In the narrative, the teachers of the law are joined with Pharisees (see note), and the complaint is that Jesus sets a bad example as a holy man by welcoming known sinners into his circle. In the minds of these critics, Jesus should have disassociated himself publicly from such sinners and should have summoned them to repentance and study of the religious law as a precondition for any social acceptance. These critics were desirous of upholding a religious standard and of chastening and perhaps reforming transgressors. Jesus' mission was the proclamation and bestowal of God's new salvation and merciful welcome. These critics probably believed that obedience to the religious law was a precondition for the arrival of the kingdom of God. Jesus was convinced with prophet-like assurance that God's kingdom would come to a sinful Israel by God's free and gracious initiative and that he was the herald of its imminent arrival. Indeed, he probably saw his own ministry as the opening event of this divine initiative. What better way, in Jesus' mind, to demonstrate that God's kingdom comes by divine grace and initiative and does not wait for a program of religious reform of Israel than by going to those well known as sinners and welcoming them to divine favor?

                                But, of course, Jesus' prophetic conviction that God's new salvation was at hand and that he was chosen to demonstrate it was not shared by many religious leaders, and so his conduct only generated disgust and offense among these opponents. This story and the preceding one in 2:1-12 are linked together in showing how Jesus' striking actions generated great opposition. The actions in view are really very similar, the forgiveness of sins and the welcome of sinners, and both are based upon Jesus' fundamental conviction about what he has been chosen to do--to demonstrate the arrival of God's kingdom. There is probably intended sarcasm in Jesus' statement in verse 17; otherwise Jesus is made to speak like a "do-gooder" or a social reformer himself. The critics probably saw themselves as healthy and in no need of a doctor, as righteous and not sinners, and Jesus in effect says, "If you have no need of God's mercy (tongue in cheek here!), then, excuse me, I would like to get on with my work!"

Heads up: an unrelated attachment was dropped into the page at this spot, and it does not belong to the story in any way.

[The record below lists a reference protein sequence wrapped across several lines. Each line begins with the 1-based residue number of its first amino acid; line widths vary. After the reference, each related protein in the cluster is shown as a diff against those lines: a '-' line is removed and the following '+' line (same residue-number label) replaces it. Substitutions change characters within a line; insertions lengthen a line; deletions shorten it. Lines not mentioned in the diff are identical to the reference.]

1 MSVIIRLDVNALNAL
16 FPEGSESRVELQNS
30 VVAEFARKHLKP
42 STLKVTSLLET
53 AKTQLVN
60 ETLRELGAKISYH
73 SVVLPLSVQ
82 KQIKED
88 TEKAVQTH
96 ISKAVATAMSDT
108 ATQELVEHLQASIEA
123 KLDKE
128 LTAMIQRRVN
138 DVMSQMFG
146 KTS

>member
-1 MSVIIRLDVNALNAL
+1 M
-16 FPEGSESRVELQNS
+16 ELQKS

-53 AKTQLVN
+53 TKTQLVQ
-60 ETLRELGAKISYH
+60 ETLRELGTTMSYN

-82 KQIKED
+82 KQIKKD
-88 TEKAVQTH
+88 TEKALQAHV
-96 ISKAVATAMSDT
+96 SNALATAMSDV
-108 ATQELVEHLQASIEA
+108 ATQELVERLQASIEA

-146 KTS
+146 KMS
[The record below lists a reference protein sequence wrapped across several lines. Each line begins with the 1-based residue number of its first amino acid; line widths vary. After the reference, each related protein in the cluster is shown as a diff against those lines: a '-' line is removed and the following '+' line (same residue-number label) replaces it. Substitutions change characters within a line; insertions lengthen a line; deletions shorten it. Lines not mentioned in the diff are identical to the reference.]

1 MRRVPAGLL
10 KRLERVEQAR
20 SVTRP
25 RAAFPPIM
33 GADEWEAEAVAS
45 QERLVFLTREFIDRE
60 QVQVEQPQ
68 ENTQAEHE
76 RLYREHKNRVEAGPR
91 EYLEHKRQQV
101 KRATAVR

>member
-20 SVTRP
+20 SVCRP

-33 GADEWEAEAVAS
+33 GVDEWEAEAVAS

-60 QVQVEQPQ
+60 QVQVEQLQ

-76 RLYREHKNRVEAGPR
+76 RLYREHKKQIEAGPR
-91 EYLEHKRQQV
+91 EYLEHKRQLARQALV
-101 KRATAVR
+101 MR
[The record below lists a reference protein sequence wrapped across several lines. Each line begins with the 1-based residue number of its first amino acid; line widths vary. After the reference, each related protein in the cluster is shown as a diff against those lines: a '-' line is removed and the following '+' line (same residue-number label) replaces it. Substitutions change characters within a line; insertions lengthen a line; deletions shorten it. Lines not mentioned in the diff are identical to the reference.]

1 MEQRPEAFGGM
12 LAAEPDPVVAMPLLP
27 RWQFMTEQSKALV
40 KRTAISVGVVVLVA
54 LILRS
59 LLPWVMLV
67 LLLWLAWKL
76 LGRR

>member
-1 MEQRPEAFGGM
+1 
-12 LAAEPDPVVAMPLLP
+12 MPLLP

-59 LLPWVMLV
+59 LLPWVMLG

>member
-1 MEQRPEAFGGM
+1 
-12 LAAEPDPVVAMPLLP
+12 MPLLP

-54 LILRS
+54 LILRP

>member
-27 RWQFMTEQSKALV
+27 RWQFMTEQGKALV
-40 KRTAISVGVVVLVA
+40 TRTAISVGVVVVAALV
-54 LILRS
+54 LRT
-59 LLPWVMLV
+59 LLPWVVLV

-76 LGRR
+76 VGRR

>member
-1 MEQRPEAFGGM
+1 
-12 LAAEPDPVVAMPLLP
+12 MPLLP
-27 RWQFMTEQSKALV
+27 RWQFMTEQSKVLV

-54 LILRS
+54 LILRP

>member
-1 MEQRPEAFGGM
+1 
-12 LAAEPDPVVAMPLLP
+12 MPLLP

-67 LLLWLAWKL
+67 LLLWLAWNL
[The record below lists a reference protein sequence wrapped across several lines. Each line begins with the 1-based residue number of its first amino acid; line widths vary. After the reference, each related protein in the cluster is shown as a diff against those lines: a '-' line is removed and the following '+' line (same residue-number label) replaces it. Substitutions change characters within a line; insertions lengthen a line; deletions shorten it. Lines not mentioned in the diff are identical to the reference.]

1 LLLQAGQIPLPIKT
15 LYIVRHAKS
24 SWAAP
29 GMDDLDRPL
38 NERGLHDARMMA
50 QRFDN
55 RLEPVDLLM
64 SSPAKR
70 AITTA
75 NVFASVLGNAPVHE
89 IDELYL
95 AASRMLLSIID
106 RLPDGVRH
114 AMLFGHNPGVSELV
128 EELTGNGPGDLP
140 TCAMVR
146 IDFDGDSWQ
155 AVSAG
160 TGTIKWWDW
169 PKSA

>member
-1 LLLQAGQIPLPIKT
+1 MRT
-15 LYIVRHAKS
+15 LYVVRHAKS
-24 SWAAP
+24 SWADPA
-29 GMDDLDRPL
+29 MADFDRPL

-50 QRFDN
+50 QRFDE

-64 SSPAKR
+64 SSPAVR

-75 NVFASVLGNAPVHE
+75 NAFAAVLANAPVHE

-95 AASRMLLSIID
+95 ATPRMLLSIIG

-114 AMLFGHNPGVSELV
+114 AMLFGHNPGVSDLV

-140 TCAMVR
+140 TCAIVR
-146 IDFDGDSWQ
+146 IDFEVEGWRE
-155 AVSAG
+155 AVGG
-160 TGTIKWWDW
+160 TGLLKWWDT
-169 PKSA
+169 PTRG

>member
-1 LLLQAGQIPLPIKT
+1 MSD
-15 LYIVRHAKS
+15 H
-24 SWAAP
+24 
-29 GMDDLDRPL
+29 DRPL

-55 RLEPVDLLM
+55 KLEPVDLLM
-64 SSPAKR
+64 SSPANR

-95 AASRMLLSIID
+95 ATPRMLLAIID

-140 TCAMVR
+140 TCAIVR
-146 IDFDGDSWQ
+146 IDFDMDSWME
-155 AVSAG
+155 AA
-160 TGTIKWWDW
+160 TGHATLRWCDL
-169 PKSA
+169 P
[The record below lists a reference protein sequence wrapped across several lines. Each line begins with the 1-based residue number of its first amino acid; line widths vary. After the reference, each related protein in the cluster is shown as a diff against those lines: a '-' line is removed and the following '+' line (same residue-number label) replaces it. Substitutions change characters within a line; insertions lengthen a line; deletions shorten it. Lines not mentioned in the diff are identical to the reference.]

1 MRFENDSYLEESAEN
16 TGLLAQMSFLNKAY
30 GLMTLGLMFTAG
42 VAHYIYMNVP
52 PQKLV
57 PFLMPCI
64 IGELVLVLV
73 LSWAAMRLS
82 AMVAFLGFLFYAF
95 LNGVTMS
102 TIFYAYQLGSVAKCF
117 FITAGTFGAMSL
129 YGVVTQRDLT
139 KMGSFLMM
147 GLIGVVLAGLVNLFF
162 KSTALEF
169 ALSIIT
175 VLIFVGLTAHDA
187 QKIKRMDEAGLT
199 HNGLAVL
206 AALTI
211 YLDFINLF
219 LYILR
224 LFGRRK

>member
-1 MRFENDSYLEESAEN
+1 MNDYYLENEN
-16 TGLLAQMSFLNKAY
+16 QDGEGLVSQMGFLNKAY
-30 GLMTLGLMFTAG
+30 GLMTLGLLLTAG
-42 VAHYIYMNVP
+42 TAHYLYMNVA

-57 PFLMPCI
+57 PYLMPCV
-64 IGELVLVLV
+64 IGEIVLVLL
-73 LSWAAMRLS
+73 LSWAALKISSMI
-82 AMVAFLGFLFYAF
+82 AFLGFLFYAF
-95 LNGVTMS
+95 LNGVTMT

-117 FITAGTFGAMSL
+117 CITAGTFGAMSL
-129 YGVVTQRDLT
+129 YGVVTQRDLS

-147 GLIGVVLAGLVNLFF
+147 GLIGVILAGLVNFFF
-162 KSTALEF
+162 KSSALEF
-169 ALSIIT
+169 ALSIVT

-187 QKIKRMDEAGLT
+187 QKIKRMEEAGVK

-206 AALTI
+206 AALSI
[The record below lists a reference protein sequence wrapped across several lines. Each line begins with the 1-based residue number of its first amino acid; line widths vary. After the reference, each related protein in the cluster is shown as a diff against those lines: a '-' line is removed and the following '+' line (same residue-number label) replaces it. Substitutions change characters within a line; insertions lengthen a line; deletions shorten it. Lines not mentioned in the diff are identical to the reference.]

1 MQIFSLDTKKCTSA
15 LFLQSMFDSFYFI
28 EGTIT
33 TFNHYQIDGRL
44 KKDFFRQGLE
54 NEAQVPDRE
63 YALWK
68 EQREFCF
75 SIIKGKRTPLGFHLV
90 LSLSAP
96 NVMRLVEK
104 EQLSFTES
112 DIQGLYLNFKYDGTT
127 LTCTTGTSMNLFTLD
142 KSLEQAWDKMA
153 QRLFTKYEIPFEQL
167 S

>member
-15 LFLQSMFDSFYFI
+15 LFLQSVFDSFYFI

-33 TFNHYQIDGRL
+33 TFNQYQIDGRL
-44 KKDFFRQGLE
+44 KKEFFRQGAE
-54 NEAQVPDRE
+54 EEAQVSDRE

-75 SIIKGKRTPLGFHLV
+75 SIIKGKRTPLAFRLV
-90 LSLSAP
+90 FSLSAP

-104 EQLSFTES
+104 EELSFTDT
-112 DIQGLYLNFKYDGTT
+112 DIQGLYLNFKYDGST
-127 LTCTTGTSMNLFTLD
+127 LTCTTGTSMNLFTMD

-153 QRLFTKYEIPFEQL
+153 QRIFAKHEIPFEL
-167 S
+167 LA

No doubt, in the gentile churches among which Mark first circulated, this kind of story was seen as precedent for the ingathering of Gentiles (who were also seen as sinners/outcasts by many religious Jews) and showed Jesus as the pioneer of this welcome of religiously unacceptable people.

                                Additional Notes

                                2:15..."Sinners" were people probably publicly known by their failure to observe religious practices and so, in the minds of the Pharisees (and the general Jewish public as well), they were perceived as irreligious and disgraceful. The Greek term used here reflects the cause of their rejection by the religiously upstanding people. Their sins may have included not only a lack of observance of religious scruples but also such things as fraud or adultery, as shown in the case of Zacchaeus (Luke 19:1-10), who was probably guilty of cheating, and that of the woman of Luke 7:36-50.

                                © Copyright Original Source



                                (all emphasis in the original)
                                Last edited by Adrift; 05-08-2015, 09:17 AM.